Veterans Affairs Secretary Vows Not To Privatize Agency
The new secretary of veterans affairs pledged to the American Legion on Wednesday that he won't privatize his agency's health care services even as it increases options for veterans to seek care in the private sector.
The secretary echoed a remark about privatization that he made earlier in the month to a group of Veterans gathered in Orlando.
Robert Wilkie, who was sworn in last month, also pledged better customer service as a result of the VA overhaul bill that President Donald Trump signed recently in response to the long waits for appointments and short-staffing that have plagued VA hospitals across the country.
"It is our job is to serve you well and honorably, showing you the same kind of dignity and devotion that you gave to America," Wilkie told the group's 100th annual convention, which was held in Minneapolis. "My prime directive is customer service. When a veteran comes to VA it is not up to him to employ a cauldron of layers to get VA to say yes. It is up to VA to say yes to them."
Wilkie said it's "absolutely essential" to have caregivers who specialize veterans' special needs.
"This is not an option that the private sector can provide," he said. "The private sector cannot replicate VA's expertise in things like spinal cord injury, traumatic brain injury, rehabilitative services, prosthetics, audiology, services for the blind, suicide prevention."
Wilkie, a former assistant secretary of defense under President George W. Bush and former undersecretary for current Defense Secretary Jim Mattis, replaced David Shulkin, who was fired amid ethics charges and internal rebellion over the role of private care for veterans. He's tasked with delivering on Trump's campaign promises to fire ineffective VA employees and steer more patients to the private sector.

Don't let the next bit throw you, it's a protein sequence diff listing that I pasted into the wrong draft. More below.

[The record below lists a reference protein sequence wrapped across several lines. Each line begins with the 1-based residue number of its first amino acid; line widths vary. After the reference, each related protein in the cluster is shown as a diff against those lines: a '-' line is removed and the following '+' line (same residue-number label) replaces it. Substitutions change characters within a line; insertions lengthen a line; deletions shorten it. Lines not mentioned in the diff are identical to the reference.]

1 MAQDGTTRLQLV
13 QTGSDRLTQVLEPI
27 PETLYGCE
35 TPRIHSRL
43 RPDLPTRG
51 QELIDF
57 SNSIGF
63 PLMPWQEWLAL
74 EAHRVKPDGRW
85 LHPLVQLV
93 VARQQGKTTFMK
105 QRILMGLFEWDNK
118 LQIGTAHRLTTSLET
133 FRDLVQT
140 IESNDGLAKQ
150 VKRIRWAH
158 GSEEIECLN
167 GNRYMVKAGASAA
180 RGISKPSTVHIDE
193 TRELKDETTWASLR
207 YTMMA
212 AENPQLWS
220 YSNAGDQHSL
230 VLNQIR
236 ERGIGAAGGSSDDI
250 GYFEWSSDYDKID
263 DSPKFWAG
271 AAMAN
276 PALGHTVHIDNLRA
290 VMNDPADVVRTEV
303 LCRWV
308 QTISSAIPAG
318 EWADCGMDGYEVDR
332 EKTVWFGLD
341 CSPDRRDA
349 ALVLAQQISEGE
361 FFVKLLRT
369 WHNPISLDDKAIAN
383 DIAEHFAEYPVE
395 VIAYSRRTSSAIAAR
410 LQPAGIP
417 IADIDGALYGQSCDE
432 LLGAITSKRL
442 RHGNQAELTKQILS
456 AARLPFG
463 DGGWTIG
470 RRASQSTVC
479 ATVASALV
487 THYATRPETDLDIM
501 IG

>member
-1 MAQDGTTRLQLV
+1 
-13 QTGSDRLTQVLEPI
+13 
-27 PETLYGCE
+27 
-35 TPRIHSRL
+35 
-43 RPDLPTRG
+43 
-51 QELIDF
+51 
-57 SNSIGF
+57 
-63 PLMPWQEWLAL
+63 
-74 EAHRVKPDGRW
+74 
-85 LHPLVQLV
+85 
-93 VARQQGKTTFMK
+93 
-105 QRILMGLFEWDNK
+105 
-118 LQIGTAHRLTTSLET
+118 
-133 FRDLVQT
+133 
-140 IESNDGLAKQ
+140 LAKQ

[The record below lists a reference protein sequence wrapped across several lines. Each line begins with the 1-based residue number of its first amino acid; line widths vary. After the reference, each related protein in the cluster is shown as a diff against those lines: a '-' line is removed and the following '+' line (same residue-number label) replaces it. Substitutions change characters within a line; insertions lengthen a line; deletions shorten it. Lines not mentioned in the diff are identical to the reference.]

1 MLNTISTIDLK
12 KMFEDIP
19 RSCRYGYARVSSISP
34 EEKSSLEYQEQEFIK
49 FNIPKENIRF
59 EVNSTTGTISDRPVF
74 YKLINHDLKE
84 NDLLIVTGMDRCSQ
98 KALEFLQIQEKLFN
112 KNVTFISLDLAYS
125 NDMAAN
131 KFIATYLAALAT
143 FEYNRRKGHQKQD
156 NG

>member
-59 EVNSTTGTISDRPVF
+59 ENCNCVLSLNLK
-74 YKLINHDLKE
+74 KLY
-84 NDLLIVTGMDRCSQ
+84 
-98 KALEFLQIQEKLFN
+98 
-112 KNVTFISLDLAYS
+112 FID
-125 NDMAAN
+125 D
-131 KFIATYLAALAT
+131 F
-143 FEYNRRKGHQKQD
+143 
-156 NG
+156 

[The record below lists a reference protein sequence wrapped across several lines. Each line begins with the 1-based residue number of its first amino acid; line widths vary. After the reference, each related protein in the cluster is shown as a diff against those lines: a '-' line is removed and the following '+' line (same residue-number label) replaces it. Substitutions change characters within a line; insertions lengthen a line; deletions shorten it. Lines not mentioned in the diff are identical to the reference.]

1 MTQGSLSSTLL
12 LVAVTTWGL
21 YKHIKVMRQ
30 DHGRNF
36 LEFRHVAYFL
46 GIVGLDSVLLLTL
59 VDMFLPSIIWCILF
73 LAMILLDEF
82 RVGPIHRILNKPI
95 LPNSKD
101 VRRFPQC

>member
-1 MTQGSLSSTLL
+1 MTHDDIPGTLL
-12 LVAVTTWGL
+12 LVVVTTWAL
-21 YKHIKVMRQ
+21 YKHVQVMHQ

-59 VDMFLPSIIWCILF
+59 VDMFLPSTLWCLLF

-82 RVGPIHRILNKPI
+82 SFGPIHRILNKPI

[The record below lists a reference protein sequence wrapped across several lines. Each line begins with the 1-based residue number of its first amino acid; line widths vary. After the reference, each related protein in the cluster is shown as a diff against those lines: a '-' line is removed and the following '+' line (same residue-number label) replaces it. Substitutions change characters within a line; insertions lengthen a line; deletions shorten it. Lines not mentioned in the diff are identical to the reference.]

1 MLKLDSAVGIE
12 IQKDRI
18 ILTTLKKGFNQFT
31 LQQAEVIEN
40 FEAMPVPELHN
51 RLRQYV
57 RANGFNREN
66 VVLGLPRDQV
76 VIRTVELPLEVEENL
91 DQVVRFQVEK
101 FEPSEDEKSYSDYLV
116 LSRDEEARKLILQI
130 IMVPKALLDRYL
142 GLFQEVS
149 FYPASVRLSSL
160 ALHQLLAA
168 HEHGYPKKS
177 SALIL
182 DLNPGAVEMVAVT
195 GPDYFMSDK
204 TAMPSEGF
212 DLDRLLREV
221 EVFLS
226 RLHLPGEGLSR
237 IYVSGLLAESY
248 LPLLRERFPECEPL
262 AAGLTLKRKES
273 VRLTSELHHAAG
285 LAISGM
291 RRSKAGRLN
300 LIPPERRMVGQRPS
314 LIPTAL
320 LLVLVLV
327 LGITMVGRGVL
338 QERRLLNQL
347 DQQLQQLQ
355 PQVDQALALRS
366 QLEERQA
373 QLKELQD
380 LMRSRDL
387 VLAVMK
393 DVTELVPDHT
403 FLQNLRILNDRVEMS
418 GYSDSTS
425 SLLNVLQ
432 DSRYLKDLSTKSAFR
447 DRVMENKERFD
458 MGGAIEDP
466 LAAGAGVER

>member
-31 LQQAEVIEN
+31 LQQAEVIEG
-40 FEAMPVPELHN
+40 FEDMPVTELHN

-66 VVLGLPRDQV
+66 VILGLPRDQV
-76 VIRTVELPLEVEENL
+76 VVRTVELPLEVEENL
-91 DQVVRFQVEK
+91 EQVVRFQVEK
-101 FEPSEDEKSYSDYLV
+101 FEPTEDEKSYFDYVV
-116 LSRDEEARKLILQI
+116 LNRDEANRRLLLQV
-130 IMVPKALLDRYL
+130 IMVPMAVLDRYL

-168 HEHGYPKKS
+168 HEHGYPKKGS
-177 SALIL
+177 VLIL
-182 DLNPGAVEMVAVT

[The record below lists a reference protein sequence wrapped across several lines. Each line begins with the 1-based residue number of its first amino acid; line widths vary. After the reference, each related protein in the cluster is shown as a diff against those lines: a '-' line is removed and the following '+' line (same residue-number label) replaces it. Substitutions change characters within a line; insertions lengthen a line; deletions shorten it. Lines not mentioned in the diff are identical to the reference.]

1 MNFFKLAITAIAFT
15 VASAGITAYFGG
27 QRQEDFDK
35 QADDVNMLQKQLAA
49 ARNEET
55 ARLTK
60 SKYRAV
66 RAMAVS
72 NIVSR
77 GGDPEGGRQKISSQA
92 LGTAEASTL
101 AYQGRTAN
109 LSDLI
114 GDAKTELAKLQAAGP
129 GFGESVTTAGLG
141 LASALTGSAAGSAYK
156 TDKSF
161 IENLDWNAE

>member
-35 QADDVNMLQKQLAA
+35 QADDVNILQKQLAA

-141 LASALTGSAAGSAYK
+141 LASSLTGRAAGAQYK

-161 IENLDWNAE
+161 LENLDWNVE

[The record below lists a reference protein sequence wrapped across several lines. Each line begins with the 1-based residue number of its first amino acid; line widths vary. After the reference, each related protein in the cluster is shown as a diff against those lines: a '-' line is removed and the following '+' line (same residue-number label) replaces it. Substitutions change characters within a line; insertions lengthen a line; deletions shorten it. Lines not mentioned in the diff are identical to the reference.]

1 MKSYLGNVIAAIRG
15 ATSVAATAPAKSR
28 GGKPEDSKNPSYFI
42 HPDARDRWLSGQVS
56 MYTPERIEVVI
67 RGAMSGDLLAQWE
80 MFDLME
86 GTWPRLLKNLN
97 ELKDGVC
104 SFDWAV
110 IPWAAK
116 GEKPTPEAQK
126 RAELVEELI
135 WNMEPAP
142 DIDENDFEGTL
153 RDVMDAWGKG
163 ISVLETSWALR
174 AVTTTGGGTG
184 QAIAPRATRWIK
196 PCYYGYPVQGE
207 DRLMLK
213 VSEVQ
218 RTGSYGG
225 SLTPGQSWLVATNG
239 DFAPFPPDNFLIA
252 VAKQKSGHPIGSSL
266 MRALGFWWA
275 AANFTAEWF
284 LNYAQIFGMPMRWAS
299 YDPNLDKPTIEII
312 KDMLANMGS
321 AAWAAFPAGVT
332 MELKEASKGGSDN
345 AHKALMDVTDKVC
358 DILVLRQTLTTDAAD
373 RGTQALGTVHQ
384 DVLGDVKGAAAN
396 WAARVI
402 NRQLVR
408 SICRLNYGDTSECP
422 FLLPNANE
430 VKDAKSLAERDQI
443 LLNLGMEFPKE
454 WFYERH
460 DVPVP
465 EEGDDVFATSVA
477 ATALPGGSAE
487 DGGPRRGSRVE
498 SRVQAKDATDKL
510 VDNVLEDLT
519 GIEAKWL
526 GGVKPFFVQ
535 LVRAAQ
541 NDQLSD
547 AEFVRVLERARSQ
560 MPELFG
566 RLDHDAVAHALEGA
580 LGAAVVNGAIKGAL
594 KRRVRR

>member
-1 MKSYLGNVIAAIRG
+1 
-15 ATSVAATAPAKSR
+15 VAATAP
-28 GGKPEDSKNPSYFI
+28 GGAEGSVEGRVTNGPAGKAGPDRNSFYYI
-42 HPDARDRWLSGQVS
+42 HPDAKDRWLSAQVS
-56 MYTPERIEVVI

The agency is the government's second-largest department, serving 9 million veterans, and its struggles prompted some in the administration to advocate for the privatization of some of its services. Major veterans groups have opposed that, saying the solution is full funding for core VA medical centers.
Veterans at the convention reported mixed experiences with the VA medical system, depending on where they live. Calvin Boswell, a former Navy Seabee from Columbus, Mississippi, who served from 1980-2004, said he gets very good care at the VA hospital in Tuscaloosa, Alabama.
"They do an awesome job," he said.
But Janet Grass, an Iraq War vet from Dubuque, Iowa, who spent over 22 years in the Navy, said she and her Army veteran son, who recently returned from his third tour in Afghanistan, aren't satisfied with the VA medical center in Iowa City. She said it takes weeks to get an appointment there, but she puts up with the three-hour round trip because it's even harder to see a doctor at the small VA clinic in Dubuque.
"You never get the same doctor. So your care is not consistent because the system is so overbooked," Grass said.
Wilkie also paid tribute to Sen. John McCain, the Navy aviator, prisoner of war and Arizona Republican who died of brain cancer Saturday at 81. American Legion leaders took Trump to task on Monday after flags at the White House, which flew at half staff through the weekend, were raised to full height on Monday. Trump later relented amid criticism and ordered them lowered again through McCain's interment this Sunday.
"A few days ago we lost one of America's great warriors, and a man whose lifetime of selfless services reminds us all why we do what we do," Wilkie said. "I want to thank the American Legion for honoring John McCain."
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